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Our Neighborhood History: Rogge Street

By Bridget Garnai Retzloff and Heidi Gauder

What was life like in the neighborhoods surrounding the University of Dayton campus before students began living in the houses? This question is what we wanted students to imagine and answer when we created an AVIATE opportunity this semester. Beginning with houses at Wyoming and Brown streets and working south, students are researching house addresses from 1920, looking up the residents, and then pinning that information to a Google MyMap. By the end of the project, we hope to map both the north and south student neighborhoods.

The student discoveries have already yielded interesting finds. Rogge Street, for example, is one block long and a mix of single-family homes and duplexes. It was a working-class area, and all families but one on the block were white. Those who were employed earned wages or worked on their own account; no one was listed as salaried or as an employer. Many of the houses were occupied by families, often with several school-aged children. Even with these similarities, however, differences emerge across individual households. Here are some of the families that the students identified:

  • At 23 Rogge St., which the Montgomery County auditor’s website lists as having 1,576 square feet of living space, Joseph Delaney, 42, lived with his wife, Cora, and seven children as well as a boarder. Mr. Delaney’s occupation was listed as a laborer with the streets department, and his oldest daughter, 16, was a clerk in a glove factory. The family rented this house.
  • His neighbor at 31 Rogge St., Z. Jacob Budnick, owned his house. Mr. Budnick, 53, lived there with his wife, Sarah, and three children. A daughter, 20, was a machine operator at the NCR Corp. (then known as National Cash Register), or, as the Census taker reported, the “cash reg” [factory]. Mr. Budnick’s occupation was a junk peddler. He immigrated from Russia in 1902, and Sarah immigrated in 1908.
  • Arnett Sanders, 30, rented the house at 38 Rogge St. He lived there with his wife, Nettie, and three children. He was a machine hand and worked for an electrical manufacturing company.
  • At 57 Rogge St., Bernard Fleagel, 47, rented half of a two-story duplex with his wife, Lottie, and four children. A daughter, 17, worked as a clerk in a department store, and Mr. Fleagel was a junk peddler. Like the Budnicks, Mr. and Mrs. Fleagel immigrated from Russia; they arrived in the United States in 1904.

Census reveals cultural concentrations

One striking aspect of this street was the concentration of Russian immigrant families who spoke Yiddish, which was identified as Hebrew on Census forms. In addition to the Budnick and Fleagel families, the Census enumeration forms indicate that the Freedmans, Kastners, Bolkins, Cohens, Rubens, Snyders, Litwoks, and more all lived on the block-long Rogge Street, and many arrived in the States from the Russian empire in the first decade of the 20th century. At this time, many Jewish immigrants from the Russian empire were from Polish and Ukrainian areas under Russian rule, as well as from Lithuania, Latvia, and Galicia. Many Eastern European Jewish immigrants settled southeast of Dayton and founded congregations.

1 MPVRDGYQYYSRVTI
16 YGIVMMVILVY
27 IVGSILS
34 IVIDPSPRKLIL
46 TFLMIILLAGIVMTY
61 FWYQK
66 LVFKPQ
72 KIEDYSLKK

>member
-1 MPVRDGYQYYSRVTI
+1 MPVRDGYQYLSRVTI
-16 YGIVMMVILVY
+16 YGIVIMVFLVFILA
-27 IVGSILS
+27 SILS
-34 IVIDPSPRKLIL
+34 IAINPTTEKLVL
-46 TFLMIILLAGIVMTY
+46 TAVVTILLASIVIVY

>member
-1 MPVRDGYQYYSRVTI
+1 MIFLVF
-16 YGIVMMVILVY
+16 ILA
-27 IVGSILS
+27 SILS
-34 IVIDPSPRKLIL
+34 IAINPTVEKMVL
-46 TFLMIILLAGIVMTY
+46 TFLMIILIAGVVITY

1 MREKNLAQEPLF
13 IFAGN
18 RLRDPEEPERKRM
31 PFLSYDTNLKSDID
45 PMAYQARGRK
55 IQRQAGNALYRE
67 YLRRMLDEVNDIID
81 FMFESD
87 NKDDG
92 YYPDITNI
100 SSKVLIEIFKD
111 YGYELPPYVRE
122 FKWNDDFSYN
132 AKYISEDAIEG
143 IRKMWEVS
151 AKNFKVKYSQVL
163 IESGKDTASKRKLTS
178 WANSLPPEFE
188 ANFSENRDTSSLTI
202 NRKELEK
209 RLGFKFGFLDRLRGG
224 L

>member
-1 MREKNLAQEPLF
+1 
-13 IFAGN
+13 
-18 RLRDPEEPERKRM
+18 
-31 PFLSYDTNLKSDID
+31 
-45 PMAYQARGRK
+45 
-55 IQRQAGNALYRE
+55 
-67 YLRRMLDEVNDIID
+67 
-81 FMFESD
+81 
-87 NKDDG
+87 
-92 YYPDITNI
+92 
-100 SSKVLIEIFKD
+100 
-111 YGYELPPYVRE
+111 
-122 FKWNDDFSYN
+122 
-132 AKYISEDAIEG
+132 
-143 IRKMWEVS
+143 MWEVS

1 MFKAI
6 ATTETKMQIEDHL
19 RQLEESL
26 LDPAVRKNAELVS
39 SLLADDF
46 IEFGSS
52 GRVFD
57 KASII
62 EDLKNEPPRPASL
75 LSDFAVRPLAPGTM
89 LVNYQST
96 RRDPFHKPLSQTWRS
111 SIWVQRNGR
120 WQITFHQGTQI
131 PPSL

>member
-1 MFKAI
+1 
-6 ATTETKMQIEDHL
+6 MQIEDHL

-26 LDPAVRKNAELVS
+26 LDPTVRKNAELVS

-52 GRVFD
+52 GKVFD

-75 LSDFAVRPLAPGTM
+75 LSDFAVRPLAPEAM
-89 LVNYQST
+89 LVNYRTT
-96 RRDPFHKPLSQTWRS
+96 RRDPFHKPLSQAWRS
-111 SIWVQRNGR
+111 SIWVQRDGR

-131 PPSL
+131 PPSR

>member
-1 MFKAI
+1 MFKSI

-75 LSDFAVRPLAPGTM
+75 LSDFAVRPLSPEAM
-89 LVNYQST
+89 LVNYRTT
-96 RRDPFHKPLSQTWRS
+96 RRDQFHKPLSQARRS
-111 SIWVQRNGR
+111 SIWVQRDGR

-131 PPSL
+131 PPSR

The 1918 Sanborn fire insurance map shows a synagogue, the House of Jacob, on Wyoming Street directly north of Rogge Street. The House of Jacob, later known as Beth Jacob, was founded in 1875 by early Orthodox Jewish immigrants to Dayton from the Russian empire and perhaps German Jews who sought a more Orthodox approach than the existing synagogue, Temple Israel, which was associated with American Reform Judaism. This community grew in the late 19th and early 20th centuries as new Eastern European families arrived in Dayton, likely to escape religious persecution and pogroms and to pursue opportunities unavailable to them elsewhere. By 1893, the House of Jacob congregation completed construction of the synagogue on Wyoming Street, which was remodeled in 1903 after an influx of new families doubled the size of the congregation. A photo of this synagogue can be seen on the left side of this page on the Beth Jacob Congregation website. This site is now 366 Wyoming St., the location of the Wyoming Street Community Church.

Religious practice: A constant amid change

While the House of Jacob congregation grew with new Orthodox Jewish families arriving from Russia, Litvak (Lithuanian) Orthodox Jews were also arriving in Dayton, and in 1894, they established another synagogue in East Dayton — Beth Abraham. On the occasion of the 125th anniversary of Beth Abraham’s founding (2019), American Jewish history professor Jonathan Sarna explained that these Lithuanian Jewish immigrants, many of whom worked as peddlers, would have wanted their own synagogue because their religious rites and customs were different from the Russian Orthodox Jewish rites and customs. Religion would have provided a constant during the upheaval of settling in a new place. Read more about Beth Abraham from Sarna and Dayton Jewish historian Marshall Weiss here.